Sometimes she’d go out on the porch where her mother could see her; to roll a joint. And Loraine would have smile on her face that made her look a little crazy, as if she had a secret that no one else knew.
I liked watching her.
One hot summer night Loraine said "Now it’s time for you to see the Lighthouse". Which was out on Montok point. At the end of a long rocky peninsula, the lighthouse was set dramatically against the night sky, a beam of light circling around it. The early morning fog was rolling in.
And all the while she said . . .
spoken words from the track Montok point
Strange Cargo Hinterland is an album of music by William Orbit from 1995, after his Strange Cargo III but before his production work for Madonna and Pieces in a modern style.
The principal instruments are synthesisers and drum machines, with some mostly indistinct female vocals, which I guess makes it techno. Most of the pieces are not up tempo enough to be danceable, and are soothing even, which I guess makes it ambient.
Oddly the muted breakbeat drum patterns, though typical of much music of this time, don’t seem to anchor this album into a specific musical period. I think that it has lasted well.
Most of my friends don't get this album. They didn't fall for it like I did. I think they see it as pleasant, but undemanding and tritely melodic, nothing special. It is pleasant, but the reason why I like it so much is because somehow, with hardly any words, it evokes a very specific spirit of a place and time. The whole album fits together into this.
For me this place and time is imaginary, outside of my experience, a ship with a puzzling cargo, assembled from hints of the land.
I see it as a northern seaside resort town. I see it in winter, a cool breeze blowing. The light is a grey; colour muted under the cold clouds as the dark amorphous sea slowly shifts. Perhaps it is on the coast of Canada.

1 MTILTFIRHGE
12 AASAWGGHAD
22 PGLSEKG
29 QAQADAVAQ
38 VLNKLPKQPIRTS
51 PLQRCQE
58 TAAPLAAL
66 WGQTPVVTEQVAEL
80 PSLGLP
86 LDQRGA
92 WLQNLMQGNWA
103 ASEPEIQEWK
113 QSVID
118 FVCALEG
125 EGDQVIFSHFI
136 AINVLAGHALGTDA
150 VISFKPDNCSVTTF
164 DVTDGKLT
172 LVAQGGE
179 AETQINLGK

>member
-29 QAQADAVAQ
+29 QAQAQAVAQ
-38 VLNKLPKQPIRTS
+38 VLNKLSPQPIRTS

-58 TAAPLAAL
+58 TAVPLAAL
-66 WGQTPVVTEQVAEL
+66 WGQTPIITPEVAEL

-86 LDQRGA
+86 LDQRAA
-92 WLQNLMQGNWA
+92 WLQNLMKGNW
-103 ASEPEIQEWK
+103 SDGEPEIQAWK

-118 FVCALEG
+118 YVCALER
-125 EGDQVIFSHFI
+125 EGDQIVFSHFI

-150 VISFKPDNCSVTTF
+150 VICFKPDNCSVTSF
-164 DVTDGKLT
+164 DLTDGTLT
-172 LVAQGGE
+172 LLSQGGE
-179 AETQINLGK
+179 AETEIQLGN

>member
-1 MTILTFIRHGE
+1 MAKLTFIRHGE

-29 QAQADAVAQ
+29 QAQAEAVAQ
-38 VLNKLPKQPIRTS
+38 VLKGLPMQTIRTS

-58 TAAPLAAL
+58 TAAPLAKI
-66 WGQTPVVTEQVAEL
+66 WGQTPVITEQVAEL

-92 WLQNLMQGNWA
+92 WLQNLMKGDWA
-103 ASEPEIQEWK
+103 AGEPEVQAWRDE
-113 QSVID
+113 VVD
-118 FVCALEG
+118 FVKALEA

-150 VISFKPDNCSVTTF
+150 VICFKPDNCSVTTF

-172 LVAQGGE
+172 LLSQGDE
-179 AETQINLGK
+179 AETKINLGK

The people are mostly gone for the season, and past and future are one, out of reach.
The bittersweet memories of a long-ago summer, perhaps in the tacky end of the 1950s, return vanished people seem to almost talk again, and stories seem to hide. The coastline has intricate mysteries of geography, not overt and ubiquitous, but rare and hard to find. It's about watching the rain on the rocks and sea through a window from inside a warm room with a fire burning. Something just beyond pinning down, an amorphous experience with shifting edges, inexpressible in words.
The album opens with Million town: A million people? A million dollars? What happens after the gold rush? Where did it all go, and was it worth it?
Montok point is as close as this disk gets to rocking out, and shows Mr Orbit's determination to never cut loose, even when the situation seems to call for it.
The album ends with a tantalising vignette, The last dream of Lucy Mariner. If she's a mariner, did she drown? Or is it just a name? Did she dream her last dream old, in bed, dreaming of a long-ago drowned lover? Did she dream of sunlight and nobody at all drowned? Or was it a last dream as in a dying wish? We may never know, but I think she was at peace, be it in the still eternal depths or on dry land.
1 Million Town
2 She Cries your name
3 Montak Point
5 Kiss of the Bee
6 El Ninjo
7 Crimes of the Future
8 The name of the wave
9 Say anything
10 Lost in blue
12 The last dream of Lucy Mariner
Copyright 1995 Warner Music.
From the liner notes:
Composed, performed, produced and mixed by William Orbit at Guerrilla studios London and Cargo Beach California. 'She cries your name' by Orbit / Orton. 'Kiss of the Bee' by Orbit / Orton / Leach.
With the voices of Delores Del Amo 'Say Anything', Christine Leach 'Kiss of the bee' and 'The name of the Wave', Joe Frank and Ibrahim Hermosa 'Montok Point', Laurie Mayer 'The Last dream of Lucy Mariner', Sharon Musgrave 'Lost in blue', Beth Orton 'She Cries your name' 'Kiss of the bee' and 'Million Town', Cleo Torres 'Hinterland'